Why do you choose one smartphone over the other? What influences your purchasing decision? Is it the specs? The design? As these little devices have taken over all aspects of our lives, I believe that simply specs become less important. The reality is most, if not all, smartphones do the same things, have the same apps, etc. Apple showed the world how design in the tech space drives many of our purchasing decisions because it is about how you connect with something emotionally.
When you buy a pair of jeans, you may take note of the stitching but the decision to purchase is influenced more by the cut, the design, your personal taste and style, and how they make you feel.
Two years ago, I was fortunate enough to attend the launch of Huawei’s then flagship device, the Ascend P7, in Paris where they shared their design thinking. I shared my thoughts on that experience on the Destiny Man site in a piece titled Huawei Ascends with the P7 (yes, cheesy headline).
Since then they’ve launched a couple of devices including the P8 and their phablets, the Mate 7 and now the Mate S. I was lucky enough to win the Mate S at the launch and have enjoyed using it since.
For those interested in specs, they are as follows:
- Front Camera: 8MP, FF, BSI, F4, LED soft light with skin polishing algorithm
- Rear Camera: 13MP optical anti-vibration sapphire camera lens, AF, BSI, 0, Dual color-temp LED flashes, with Optical Image Stabilizer, RGBW, and independent ISP hardware configuration. You can also manually adjust ISO, exposure compensation, exposure time, and white balance. It has different focus modes, shutter speed control and flash-assisted focusing.
- Thickness: 7.2mm, with 2.65mm side edges
- Weight: 156g
- Screen: 5.5inch AMOLED FHD screen, 2.5D Gorilla glass screen with a screen color saturation of 105 percent, and a contrast ratio 1800000:1
- Body: Full metal
- CPU: Hisilicon Kirin 935, Quad 2GHz + Quad 1.5GHz
- RAM/ROM: 3GB/64GB (high version), 3GB/32GB (standard version)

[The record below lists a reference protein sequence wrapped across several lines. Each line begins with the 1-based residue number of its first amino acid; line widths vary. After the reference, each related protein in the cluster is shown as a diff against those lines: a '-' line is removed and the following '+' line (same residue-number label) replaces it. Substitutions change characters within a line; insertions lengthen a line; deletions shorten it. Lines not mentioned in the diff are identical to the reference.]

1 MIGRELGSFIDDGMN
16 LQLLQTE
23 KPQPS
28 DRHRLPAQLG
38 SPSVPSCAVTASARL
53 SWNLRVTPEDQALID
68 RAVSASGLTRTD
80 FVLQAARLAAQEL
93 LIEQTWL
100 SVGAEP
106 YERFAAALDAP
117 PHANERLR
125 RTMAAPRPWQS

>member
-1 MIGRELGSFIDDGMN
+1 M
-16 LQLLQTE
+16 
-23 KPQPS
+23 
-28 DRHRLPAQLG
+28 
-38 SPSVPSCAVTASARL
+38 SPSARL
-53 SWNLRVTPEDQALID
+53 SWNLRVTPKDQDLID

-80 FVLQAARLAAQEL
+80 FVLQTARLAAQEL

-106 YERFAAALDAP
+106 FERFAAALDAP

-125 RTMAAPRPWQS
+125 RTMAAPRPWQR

- Battery: 2700mAh (Typ.) 2620mAh (min.) Lithium Polymer
- Sensor: Accelerometer, Compass, Gyroscope, ALS, Proximate, HALL GPS: Compatible with GPS/ Beidou/ GLONASS/AGPS
- System: EMUI3.1, Android 1
- Compatible with dual 4G SIM card (high version)
- Audio Hardware: Compatible with 3Mic FM reception, external earplug antenna Supporting NFC function
- Color: Prestige gold / Mystique champagne / Titanium grey /Coral pink
I still haven’t got the whole backing up and transition of apps right so I spent a good 30+ minutes going through the Google App Store downloading all my apps and then putting them in the necessary folders. I will say that the one thing that bothered me was that the sync button, which is normally in shortcuts, is yet to be found. I generally switch off Auto-Sync when I am off wifi to avoid constant downloads in the background – data ain’t cheap.
With the admin done, I set up the fingerprint unlocking, which I must say Huawei has got right with this device. Unlike the iPhone, which is best suited to the thumb, with the ‘reader’ being the home button on the front, Huawei has the Fingersense 2.0 sensor below the camera lens at the back. It is easily accessible and works really well with the forefinger. You can also use this to scroll through pictures by swiping left or right, accessing the notification bar by sliding up and down, taking a selfie (which I’m not a big fan of) by touching the sensor in camera mode or answering calls by pressing the sensor. Conveniently, you can also turn off your alarm clock by pressing.
Another unique feature they have us Knuckle Sense 2.0 which, while kind of cool, I’m still trying to understand the why. You can capture a screenshoot by circling on the screen with your knuckle, turn on the screen when it is off by double tapping it or drawing letters on the screen to activate apps. You can designate the letter in your settings with the default options being “C” for camera, “e” for Internet Browser, “m” for music and “w” for weather. You only have these four options for letters and so if, for example, you wanted to have “w” for Whatsapp, you are replace weather.
The pro camera is cool but one has to get their head around the capability, particularly if you don’t have experience with an ADSL. I did a Fundamentals of Digital Photography course some years ago but have forgotten most of what I was taught so I have been playing with the normal camera. It’s decent.
I find that, with mobile phone cameras, it’s more about how you shoot than the actual technical elements and, when you use it more to capture life moments, the technicalities are less important.
I have been using a Huawei with relative regularity for the last three years and it holds up well as an Android device. It is beautifully designed, functional with enough bells and whistles to keep you occupied if you are that way inclined. I’m really just about getting a device going out of the box, access to the standard apps I use and the occasional playing with features. I will say that I still have to experiment with Director Mode which allows you to capture video from up to three separate Android devices, all from your device. And there’s probably more to discover.